It is impossible to fully appreciate the extent of Soviet people’s sacrifice in the war – and the true price of their victory – without taking Stalin’s repressions into account. The demolition of the Red Army in purges encouraged Hitler, and also led directly to the catastrophes of the first months of the war, when millions of Soviet soldiers were captured or left to die, unburied, on the battlefields. The meeting of Zhukov and Rokossovsky in Red Square in 1945, under Stalin’s watchful eye, reminds us of this history.
Stalin purged the Red Army officer corps in the years before the war, destroying some 80 percent of officers of all ranks, from majors to generals.
That powerful image also raises a crucial question: How did a people who were, in the words of Svetlana Alexievich, “humiliated, trampled upon, insulted – having gone through Stalin’s camps and treachery”– find the surge of patriotism and self-sacrifice that led them to victory?
One wartime servicewoman interviewed by Alexievich in War’s Unwomanly Face, offers a glimpse of an answer. As the war began, she was a young woman whose beloved uncle was in Stalin’s camps. But she recalled hearing Stalin’s July 3, 1941 radio address, calling on the Soviet people to rise up against the enemy, and remembered her mother saying: “We’ll defend the Motherland and sort it out later.” The woman’s personal response was swift: “Everybody loved the Motherland. I ran to the recruiting office at once.”
Some believed war might change things for the better. Perhaps Stalin finally “would trust his people.” Some found that the outbreak of the war provided a release from the terror-drenched prewar years, during which people “shrank away from another in fear.”
For men like Rokossovsky, war offered the only "hope of salvation." But Stalin’s repressions continued, both during and after the war. As another one of Alexievich’s witnesses puts it: “After the Victory everybody became silent. Silent and afraid, as before the war.”
Stalin’s repressions are no secret in Russia; nor does the state pretend these events didn’t happen. In 2017, Vladimir Putin unveiled The Wall of Grief – a state memorial to the victims of political repressions.
Yet, conversations about the war and political repressions rarely happen in the same breath. The main reason: Stalin’s purges – before, during, and after the war – immeasurably complicate the state’s official narrative.
“How to combine the story of us as a victorious country with that tragic, ugly, betrayal-filled memory… the memory of the crimes?” asked Elena Zhemkova, the executive director of Memorial, a Russian NGO that leads the fight to preserve the memory of the victims of political repressions, when we spoke in 2018.
The Dangers of Distance
The complexity of memory about the war in Russia may be why those who shape its official narratives today have followed their Soviet predecessors in focusing on the memories of victory, and not the war itself. War is messy. Victory is more straightforward, and makes finding unity easier.
This gamble has paid off. The popularity of May 9 grows with each passing year. Victory Day is “the least controversial national holiday and a unifying rather than a dividing force for Russian society,” observed Larissa Deriglazova, a professor at Tomsk University.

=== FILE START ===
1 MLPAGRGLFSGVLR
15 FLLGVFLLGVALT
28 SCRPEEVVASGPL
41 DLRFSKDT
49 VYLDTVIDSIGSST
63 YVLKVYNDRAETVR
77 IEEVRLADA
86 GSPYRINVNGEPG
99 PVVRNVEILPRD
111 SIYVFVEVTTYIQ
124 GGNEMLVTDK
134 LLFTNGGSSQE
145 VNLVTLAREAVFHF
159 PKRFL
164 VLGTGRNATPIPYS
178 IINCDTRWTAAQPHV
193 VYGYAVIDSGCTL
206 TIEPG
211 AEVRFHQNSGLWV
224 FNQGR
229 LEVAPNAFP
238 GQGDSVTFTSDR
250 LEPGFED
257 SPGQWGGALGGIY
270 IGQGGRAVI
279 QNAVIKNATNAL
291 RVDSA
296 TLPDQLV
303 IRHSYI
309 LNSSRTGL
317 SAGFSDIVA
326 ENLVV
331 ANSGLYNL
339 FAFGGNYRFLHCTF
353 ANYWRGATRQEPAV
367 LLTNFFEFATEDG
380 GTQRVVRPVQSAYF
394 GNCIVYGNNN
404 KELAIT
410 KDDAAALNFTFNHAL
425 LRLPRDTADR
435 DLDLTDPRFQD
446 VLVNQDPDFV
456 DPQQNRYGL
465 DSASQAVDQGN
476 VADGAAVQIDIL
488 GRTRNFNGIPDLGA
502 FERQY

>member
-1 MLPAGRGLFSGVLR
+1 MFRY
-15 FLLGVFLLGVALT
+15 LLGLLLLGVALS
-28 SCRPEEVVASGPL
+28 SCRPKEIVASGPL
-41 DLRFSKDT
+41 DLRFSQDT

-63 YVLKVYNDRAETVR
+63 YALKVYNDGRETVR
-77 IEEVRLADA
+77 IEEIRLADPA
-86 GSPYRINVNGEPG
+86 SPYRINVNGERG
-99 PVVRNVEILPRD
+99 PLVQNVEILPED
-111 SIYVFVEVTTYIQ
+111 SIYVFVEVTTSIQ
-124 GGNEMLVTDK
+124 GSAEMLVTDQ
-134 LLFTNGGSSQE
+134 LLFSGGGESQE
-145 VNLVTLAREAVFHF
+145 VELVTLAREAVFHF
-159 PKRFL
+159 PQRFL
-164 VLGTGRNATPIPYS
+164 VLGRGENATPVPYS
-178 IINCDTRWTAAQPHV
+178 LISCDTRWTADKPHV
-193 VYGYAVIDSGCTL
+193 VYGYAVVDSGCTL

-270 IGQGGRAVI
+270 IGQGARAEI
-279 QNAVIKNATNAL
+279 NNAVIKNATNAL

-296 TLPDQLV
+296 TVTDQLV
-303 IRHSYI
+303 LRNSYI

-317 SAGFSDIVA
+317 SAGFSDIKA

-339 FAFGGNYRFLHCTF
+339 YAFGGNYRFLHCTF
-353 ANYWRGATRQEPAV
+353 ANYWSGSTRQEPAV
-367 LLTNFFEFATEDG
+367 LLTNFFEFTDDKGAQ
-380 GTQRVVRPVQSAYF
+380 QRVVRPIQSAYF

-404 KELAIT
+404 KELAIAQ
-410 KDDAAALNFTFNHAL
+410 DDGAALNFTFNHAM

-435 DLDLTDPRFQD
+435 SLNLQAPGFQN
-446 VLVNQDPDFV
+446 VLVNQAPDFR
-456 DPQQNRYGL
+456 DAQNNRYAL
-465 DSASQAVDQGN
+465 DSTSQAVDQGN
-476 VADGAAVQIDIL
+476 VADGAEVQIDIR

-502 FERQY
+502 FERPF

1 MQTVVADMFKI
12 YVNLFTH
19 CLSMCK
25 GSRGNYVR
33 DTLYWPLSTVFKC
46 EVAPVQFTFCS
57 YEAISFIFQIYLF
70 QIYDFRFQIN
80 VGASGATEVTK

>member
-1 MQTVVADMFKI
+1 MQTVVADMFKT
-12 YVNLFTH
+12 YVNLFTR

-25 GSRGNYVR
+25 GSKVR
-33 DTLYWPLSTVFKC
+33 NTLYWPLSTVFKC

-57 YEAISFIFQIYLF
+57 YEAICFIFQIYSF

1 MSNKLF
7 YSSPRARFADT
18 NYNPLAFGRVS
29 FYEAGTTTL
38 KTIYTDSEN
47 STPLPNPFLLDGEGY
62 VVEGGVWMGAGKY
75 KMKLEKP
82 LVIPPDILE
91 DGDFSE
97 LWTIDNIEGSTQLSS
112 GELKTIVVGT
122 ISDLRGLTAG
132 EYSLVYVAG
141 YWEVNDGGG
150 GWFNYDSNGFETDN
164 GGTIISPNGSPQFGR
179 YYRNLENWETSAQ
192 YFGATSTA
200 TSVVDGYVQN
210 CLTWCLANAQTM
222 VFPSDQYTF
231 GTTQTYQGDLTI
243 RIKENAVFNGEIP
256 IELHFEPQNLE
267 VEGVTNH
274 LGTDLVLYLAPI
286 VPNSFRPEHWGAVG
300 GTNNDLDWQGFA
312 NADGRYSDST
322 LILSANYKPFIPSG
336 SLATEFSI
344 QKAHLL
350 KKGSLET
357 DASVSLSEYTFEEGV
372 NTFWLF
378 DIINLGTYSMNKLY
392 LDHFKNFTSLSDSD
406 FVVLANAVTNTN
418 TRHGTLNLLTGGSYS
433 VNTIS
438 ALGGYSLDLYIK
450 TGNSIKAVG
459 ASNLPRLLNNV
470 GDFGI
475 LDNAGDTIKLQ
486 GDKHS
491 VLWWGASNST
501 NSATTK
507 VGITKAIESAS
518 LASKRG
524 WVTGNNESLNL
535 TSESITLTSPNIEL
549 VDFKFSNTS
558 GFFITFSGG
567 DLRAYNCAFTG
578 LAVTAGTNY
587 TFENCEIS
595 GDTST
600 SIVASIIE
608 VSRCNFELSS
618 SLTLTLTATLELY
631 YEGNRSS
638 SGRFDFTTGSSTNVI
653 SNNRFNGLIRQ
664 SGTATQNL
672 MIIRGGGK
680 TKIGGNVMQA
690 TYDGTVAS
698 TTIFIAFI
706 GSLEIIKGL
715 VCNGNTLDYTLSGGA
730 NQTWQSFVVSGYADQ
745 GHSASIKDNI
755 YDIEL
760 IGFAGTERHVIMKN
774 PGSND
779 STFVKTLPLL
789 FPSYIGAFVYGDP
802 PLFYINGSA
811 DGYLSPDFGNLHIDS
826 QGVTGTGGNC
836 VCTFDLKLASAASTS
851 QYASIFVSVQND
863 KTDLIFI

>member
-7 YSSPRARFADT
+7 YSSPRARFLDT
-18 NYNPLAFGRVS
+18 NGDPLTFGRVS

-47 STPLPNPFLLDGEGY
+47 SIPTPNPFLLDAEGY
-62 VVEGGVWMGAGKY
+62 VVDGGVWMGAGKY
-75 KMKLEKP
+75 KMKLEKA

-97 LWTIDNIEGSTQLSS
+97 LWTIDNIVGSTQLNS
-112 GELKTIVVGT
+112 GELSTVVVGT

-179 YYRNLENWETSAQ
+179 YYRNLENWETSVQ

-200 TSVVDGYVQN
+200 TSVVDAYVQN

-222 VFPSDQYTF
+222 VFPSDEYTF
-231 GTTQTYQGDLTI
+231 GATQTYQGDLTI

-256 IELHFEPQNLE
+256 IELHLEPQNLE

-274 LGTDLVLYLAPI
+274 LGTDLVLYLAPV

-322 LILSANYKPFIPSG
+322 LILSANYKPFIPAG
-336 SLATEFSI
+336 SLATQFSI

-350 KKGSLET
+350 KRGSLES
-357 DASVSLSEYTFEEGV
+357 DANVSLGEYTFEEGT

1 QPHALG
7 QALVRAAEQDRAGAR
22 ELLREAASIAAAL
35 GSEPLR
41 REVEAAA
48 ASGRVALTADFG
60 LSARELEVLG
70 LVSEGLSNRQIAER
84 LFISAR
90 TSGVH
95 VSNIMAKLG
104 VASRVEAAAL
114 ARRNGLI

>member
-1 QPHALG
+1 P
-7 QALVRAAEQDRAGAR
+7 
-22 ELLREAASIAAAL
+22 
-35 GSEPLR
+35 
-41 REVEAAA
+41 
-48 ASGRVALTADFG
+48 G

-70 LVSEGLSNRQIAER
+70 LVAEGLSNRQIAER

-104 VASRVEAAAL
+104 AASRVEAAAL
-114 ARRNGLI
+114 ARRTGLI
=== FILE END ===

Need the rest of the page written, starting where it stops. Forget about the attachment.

Yet how long will May 9 continue to serve this purpose? The unity it engenders rests on two pillars: a national memory built around scrubbed narratives of heroism and victimhood, and a grassroots memory built around individual and family stories.
The commemorations created by the official narrative alone can feel like noisy, superficial jubilations, veering uncomfortably close to the grotesque. The contemporary customs of dressing up toddlers in Soviet wartime uniforms, conducting children’s military parades, and turning prams into tanks all feed into what many in Russia describe derisively as pobedobesiye – a recent coinage that combines the word “victory” with a word whose root communicates something between “running amok,” “becoming rabid,” and “foaming at the mouth.”
The contrast between pobedobesiye and the simpler commemorative events of the early post-war years is stark. These events were anchored in grief and loss, and a heartfelt desire to never let such horror happen again. As the wartime generation departs the stage, such meaningful connections to the war will become harder and harder to maintain .
“How to combine the story of us as a victorious country with that tragic, ugly, betrayal-filled memory… the memory of the crimes?”
Perhaps one way to preserve this crucially important and personal aspect of war commemoration is to weave lost stories into the national memory. They are the stories of the disabled and the repressed, the stories of the forgotten that the state has erased from the official narrative for decades for ideological reasons.
I think of those countless photos of injured soldiers that Soviet wartime censors snatched from their letters home. Where are they now? It’s time they were located and declassified, and made available at last for public viewing. Doing so would make for a powerful contribution to Russia’s national memory of the war and the victory won by its people.
Izabella Tabarovsky is a senior program associate with the Kennan Institute and a contributing writer with Tablet magazine.
Cover photograph: Residents of St. Petersburg, Russia, carry portraits of family members who served in World War Two on Victory Day in 2014 as part of an "Immortal Regiment" march. (Dmitry Lovetsky / AP / Shutterstock